Miscellaneous Woodlanders

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Tim Ingram
Title: Member
Joined: 2011-04-27

Mark - I can't imagine a Kirengeshoma 8ft across until you showed your pictures. What a special plant! the best I have ever seen was next to a mill stream in a garden in Suffolk. I expect it is the sort of plant they grow superbly at Crug Farm in North Wales, along with giant polygonatums and arisaemas. Summer growing woodlanders in our garden rarely do well, although this year's cool wet summer has helped.

Dr. Timothy John Ingram
Faversham, Kent, UK
I garden in a relatively hot and dry region (for the UK!), with an annual rainfall of around 25", winter lows of -10°C and summer highs of 30°C.
 

Mark McD
Title: Moderator
Joined: 2009-12-14

You all might be wondering why I'm posting about a Coreopsis species in "Miscellaneous Woodlanders", but in fact, Coreopsis pulchra is a rather rare southeastern USA species, known as "woodland tickseed", from a very small distribution in Alabama and Georgia.

I got my plant from a NARGS Chapter plant auction earlier this year, donated by Darrell Probst, who originally got it from Jim Jones, our own great grower of esoterica.  It has very fine foliage and late blooms that are good sized and bright golden yellow with a brown center. Haven't found just the right spot to plant it out yet, but I welcome growing a woodlander that will flower August through September.

Coreopsis pulchra (woodland tickseed)
http://plants.usda.gov/java/profile?symbol=Copu9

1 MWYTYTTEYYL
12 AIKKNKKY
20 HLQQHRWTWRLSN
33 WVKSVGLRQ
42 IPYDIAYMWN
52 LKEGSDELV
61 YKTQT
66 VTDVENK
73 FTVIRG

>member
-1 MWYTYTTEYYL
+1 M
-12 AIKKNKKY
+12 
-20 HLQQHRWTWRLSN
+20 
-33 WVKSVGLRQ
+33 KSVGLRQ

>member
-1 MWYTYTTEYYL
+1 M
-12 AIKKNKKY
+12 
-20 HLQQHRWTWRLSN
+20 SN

Mark McDonough
Massachusetts, USA, near the New Hampshire border USDA Zone 5
antennaria at aol.com
 

Mark McD
Title: Moderator
Joined: 2009-12-14

Tim wrote:

Mark - I can't imagine a Kirengeshoma 8ft across until you showed your pictures. What a special plant! the best I have ever seen was next to a mill stream in a garden in Suffolk. I expect it is the sort of plant they grow superbly at Crug Farm in North Wales, along with giant polygonatums and arisaemas. Summer growing woodlanders in our garden rarely do well, although this year's cool wet summer has helped.

I wish I had a small stream or bubbling brook to grow Kirengeshoma along the banks, as it is most definitely a water hog.  They were looking splendid this year with our moist latter part of spring, until the 6 weeks of drought and very hot daily temperatures, when they started collapsing in spite of my alternate-day watering efforts.  Now that we seem to have adopted a monsoon weather pattern like that of Calcutta with thunderstorms dumping 1-3" of rain each day or night, they have perked up, but the drought mostly put an end to the flower buds and scorched the foliage so that it looks bedraggled.